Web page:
72 participants from countries all around the world, arrived at the Kangaroo Mother Care workshop in South Africa which was held between March 11 – 13th, representing countries such as Australia, Bangladesh, Ghana, Iran, Malawi, Namibia, Sweden, South Africa and the United States. The objective of the workshop was to share experiences across professions and countries, while also learning lessons of successful practices in the implementation of Kangaroo Mother Care.
Session one included a call to action presentation from South Africa, an update and global perspective on the Every Newborn Action Plan (ENAP), and a summary of current evidence and ongoing research on KMC. Following South Africa’s presentation, Sweden highlighted opportunities for change in the implementation of KMC and how it can prove to be impactful. A presentation on quality of care and training highlighted that while KMC is not a cheap alternative, it is an evidence-based effective intervention for high income countries and tertiary level care as well. As the workshop proceeded, Bangladesh, Ghana and South Africa highlighted overcoming challenges in implementing KMC on a large scale. Suggested opportunities included KMC lessons from 5 Bangladeshi districts and establishment of a KMC unit with intermediate care facilities in Ghana and the Dr RSM District, North West, and also KMC quality improvement in KwaZulu-Natal, South Africa.
Participants then divided into groups and deliberated on barriers and enablers of KMC implementation, training and mentoring in KMC implementation on a large scale. The groups proceeded to discuss lessons from different contexts and changing the working culture in health facilities, experiences of scaling up KMC and also integrating KMC into the health system
Take home messages:
• Saving newborn lives: a call to action, maternal care directly impacts newborn outcome; strengthening health systems and data collection/collation
• Potential to save lives: nearly 3 million newborn lives could be saved by investing in quality antenatal care and increasing access to emergency medical services (EMS)
• Multiple partnerships need to be founded and the power of parents, family, and community need to be reinforced
• KMC is essential to preterm outcome; it is considered a gold standard and should be implemented in high level health facilities where it will then be initiated to lower level facilities and eventually to home for follow-up and continued care
• Robust monitoring and evaluation, using audit regularly to improve quality are needed
• The mother’s health and comfortability are important so the KMC units should be respectful, friendly, supportive, engaging of fathers, and held responsible for providing a family led care facility that empowers health care providers and as well as families
• Teen pregnancy and teenage mothers need more support
• Refugee newborns are part of our world population and also need urgent attention
Following the KMC workshop meeting, the 37th Conference on Priorities in Perinatal Care in South Africa was held from March 13-16th, 2018. The meeting was attended by many experts in the field of perinatology and a range of health professionals involved in maternal and perinatal health. These experts traveled from universities, urban and rural areas of South Africa, Europe, and America; with representatives from WHO and UNICEF present as well. The scientific sessions were in the areas of monitoring, morbidity in neonates, better antenatal care, auditing births, and aiming for better maternal outcomes. There were keynote addresses by experts in the field on the topics of parenteral nutrition and its complications in neonatal care, nutritional requirements and enteral feeding of preterm and term infants, prematurity and adult cardiovascular health and addressing unresolved issues in intrapartum care.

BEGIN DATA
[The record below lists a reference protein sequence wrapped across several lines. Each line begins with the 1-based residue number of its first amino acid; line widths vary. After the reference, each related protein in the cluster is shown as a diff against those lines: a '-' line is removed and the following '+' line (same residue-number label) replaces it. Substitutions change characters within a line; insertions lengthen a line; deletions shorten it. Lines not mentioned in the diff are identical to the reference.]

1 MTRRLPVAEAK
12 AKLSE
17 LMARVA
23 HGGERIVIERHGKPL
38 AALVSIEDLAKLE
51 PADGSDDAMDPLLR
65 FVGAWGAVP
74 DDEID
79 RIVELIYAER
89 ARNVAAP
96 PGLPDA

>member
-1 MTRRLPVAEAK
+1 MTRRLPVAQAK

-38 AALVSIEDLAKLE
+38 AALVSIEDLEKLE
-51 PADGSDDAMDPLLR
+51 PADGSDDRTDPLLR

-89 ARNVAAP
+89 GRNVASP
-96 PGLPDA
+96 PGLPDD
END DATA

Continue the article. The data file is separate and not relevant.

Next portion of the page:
Other topics included lessons from WHO Better Outcomes in Labour Difficulty (BOLD) Projects, antenatal care for a positive pregnancy experience – from evidence to implementation for a strengthened health system, improving quality of maternal and neonatal health with a focus on experience of care – evidence synthesis, and research and measurement.
Key take home messages:
• Preterm birth before 30 weeks of gestation should be considered a nutritional emergency, babies born <1,000g will become deficient in essential fatty acids in the first 2 days of life, amino acids stimulates insulin secretion in preterm births and early amino acid (AA) use is associated with a lower incidence of hyperglycemia and increasing early glucose and early AA intake simultaneously does not increase risk of hyperglycemia
• A mothers breastmilk is essential; start on first day of life and increase by 30ml/kg/day regardless in size of gestation
• Late preterm (34-36 weeks) and early term (37, 38 weeks) infants are vulnerable and should not be delivered as non-indicated caesarian delivery (provider initiated/influenced)
• Antenatal steroids may not protect late preterm infants of low risk pregnancies against pulmonary complications necessitating invasive support and may create a false sense of security related to “maturity” (long term brain effects)
• Guidelines that aim to protect the “optimal” duration of intrauterine existence (39 weeks) in low risk pregnancies should be respected and adhered to
NICU stay does not compensate for the days/weeks lost that should have been spent in utero
• Regarding the long-term effect on cardiac health, it was noted that being born prematurely is a risk factor for reduced cardiac function, and is noted as early as twenty years of age
• Premature birth, including late prematurity, should be avoided if possible to preserve the cardiac health of the future generation (in some health sectors of South Africa, half of late preterm births may be for non-medical reasons)